Copyright © 2021 Roswell Daily Record
Copyright © 2021 Roswell Daily Record
Councilor Sanchez says naming of rec center brought ‘the good, the bad and the ugly of Roswell’ forward
The Roswell City Council voted against the resolution for the naming of the Roswell Recreation and Aquatic Center (RRAC) after César Chávez.
Twenty-six people publicly announced their opinions. Of those, 15 spoke in favor and 11 spoke in opposition. Many of them shared what Chávez meant to them and personal anecdotes. For arguments against, some said Chávez was an important figure, but the rec center needed to be named for the community.
In the first 20 minutes of the meeting, the city council took care of usual business such as approving the agenda and minutes. The topic of naming the rec center was voted on after three hours of public presentations and city councilors’ comments.
Councilor Jacob Roebuck made the motion to consider the approval of the resolution and Councilor Juan Oropesa seconded the motion. Elizabeth Gilbert, director of administrative services said it was heard at General Services on Aug. 22 with a vote of 3 to 1.
Before he called for the vote, Mayor Dennis Kintigh said the original name for the center was established by staff and City Attorney Aaron Holloman confirmed the verity of the comment.
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The council’s final vote was 7 to 3 on Thursday night. Councilors Caleb Grant, Roebuck, Angela Moore, Savino Sanchez, Judy Stubbs, Jeanine Corn Best and Steve Henderson voted in opposition of the resolution. Councilors George Peterson, Oropesa and Barry Foster cast votes in approval of it. After the vote, the room cleared and the rest of the meeting lasted nearing on midnight.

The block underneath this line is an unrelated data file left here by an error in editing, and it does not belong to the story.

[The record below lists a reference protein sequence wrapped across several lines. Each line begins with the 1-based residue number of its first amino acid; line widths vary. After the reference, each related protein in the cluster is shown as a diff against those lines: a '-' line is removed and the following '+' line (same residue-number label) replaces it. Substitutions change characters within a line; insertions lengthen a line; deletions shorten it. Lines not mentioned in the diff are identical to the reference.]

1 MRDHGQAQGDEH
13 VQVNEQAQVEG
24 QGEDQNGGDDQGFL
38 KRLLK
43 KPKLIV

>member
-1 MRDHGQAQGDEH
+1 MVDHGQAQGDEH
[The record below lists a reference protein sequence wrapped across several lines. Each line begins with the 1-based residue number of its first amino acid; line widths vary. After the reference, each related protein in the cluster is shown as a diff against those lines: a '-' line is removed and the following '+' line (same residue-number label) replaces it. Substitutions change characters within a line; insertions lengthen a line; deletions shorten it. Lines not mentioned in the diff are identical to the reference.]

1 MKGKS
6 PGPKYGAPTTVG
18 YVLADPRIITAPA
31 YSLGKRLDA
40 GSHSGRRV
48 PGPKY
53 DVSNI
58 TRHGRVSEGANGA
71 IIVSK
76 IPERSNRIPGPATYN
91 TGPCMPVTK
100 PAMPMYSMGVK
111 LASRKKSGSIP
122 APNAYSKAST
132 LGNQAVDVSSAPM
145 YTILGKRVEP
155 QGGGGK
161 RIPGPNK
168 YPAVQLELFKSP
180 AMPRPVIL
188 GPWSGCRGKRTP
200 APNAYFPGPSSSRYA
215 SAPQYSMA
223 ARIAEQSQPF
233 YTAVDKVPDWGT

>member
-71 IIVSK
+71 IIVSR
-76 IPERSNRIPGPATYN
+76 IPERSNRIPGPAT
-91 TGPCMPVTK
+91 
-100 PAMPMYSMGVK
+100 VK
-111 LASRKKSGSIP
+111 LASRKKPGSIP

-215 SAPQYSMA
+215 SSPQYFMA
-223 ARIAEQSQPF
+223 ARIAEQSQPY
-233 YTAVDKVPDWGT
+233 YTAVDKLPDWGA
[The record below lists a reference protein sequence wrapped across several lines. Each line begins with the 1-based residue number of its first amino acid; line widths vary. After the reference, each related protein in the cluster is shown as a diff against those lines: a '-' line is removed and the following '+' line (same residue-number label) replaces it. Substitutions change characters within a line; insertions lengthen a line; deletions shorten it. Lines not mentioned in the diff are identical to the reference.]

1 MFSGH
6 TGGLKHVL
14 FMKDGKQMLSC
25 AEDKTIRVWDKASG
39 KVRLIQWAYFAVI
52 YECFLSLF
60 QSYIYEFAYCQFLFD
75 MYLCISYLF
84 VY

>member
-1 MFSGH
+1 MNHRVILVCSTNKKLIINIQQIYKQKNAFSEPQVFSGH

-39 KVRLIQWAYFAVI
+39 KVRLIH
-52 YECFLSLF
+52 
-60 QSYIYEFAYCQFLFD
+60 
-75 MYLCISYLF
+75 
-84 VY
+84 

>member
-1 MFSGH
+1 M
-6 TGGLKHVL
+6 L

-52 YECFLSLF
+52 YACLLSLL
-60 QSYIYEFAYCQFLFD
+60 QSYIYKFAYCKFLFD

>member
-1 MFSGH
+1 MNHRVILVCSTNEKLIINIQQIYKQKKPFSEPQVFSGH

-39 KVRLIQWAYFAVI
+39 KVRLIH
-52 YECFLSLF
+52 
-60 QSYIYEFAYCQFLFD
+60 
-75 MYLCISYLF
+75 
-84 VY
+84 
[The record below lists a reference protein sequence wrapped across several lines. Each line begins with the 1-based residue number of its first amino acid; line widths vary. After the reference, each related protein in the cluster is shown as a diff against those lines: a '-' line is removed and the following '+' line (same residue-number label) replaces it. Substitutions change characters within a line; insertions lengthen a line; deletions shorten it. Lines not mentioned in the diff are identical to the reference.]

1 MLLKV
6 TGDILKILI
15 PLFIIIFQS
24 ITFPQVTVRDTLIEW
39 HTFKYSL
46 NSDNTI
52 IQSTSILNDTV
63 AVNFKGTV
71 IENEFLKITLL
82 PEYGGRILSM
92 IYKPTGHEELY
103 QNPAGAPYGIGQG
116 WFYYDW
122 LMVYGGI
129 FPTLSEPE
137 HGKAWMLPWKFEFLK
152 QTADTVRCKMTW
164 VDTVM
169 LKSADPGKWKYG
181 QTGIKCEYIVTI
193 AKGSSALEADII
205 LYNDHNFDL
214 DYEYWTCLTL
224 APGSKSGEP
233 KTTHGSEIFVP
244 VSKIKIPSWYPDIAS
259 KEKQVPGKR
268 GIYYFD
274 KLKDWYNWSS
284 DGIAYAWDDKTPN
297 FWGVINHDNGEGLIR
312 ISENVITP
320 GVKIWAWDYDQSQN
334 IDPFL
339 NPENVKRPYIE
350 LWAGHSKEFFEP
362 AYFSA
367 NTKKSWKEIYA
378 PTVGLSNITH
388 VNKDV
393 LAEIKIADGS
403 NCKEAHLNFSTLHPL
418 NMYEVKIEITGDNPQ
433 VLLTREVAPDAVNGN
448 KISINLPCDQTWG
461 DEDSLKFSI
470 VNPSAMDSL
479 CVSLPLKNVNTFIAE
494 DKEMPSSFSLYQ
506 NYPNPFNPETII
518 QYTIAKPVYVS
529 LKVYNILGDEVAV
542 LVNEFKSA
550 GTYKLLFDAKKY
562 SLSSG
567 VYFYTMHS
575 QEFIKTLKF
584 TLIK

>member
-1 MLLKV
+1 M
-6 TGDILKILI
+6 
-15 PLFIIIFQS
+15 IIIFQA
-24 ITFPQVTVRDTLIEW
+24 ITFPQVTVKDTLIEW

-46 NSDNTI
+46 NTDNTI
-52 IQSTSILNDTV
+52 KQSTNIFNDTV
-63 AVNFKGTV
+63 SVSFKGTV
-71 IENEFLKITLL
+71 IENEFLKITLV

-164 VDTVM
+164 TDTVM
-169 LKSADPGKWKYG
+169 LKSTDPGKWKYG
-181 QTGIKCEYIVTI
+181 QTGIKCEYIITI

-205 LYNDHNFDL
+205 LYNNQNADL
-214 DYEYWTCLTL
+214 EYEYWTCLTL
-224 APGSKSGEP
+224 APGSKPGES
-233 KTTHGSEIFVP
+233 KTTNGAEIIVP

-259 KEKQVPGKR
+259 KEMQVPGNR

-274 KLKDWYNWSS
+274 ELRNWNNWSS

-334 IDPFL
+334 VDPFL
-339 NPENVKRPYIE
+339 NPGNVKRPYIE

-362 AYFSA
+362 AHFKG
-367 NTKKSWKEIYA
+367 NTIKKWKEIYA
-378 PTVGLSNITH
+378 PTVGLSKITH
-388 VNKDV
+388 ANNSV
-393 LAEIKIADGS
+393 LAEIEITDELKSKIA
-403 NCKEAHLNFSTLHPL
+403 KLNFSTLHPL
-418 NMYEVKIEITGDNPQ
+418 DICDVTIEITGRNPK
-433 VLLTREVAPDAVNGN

Mayor Kintigh thanked the councilors and the audience and said he was proud of the community for how the situation was handled and how gracious the strong opinions were delivered.
Around one hour of the meeting was dedicated to public speeches. A wide range of speakers representing various ethnic groups from retired teachers to others who work with youth to veterans shared their opinions.
Randy Robertson, Patsy Felber, Bobby Villegas, Hilda Sanchez, Frank Sanchez, Dr. Juan Garcia, Virginia Garcia, Richard Garcia, Leon Shorey, Helen Porte, Leticia Gomez, Albertina Silva, Helen Ponce, Melinda Gonzales, Orlando Padilla, Juliana Halvorson, Andrea Moore, Kerry Moore, E. Ray Velasquez, Elena Velasquez, Larry Connolly, Franciso Patoni, Jim Ridgway, Charlene Hernadez, Judith White and Molly Boyles were those who participated in the public presentations.
For those speaking against, many of them said they were educated on Chávez and that the naming could be divisive by highlighting one group. A few of them expressed naming the building should be neutral and fair while representing Roswell. Johnny Gonzales was the name offered by Robertson and Ridgway.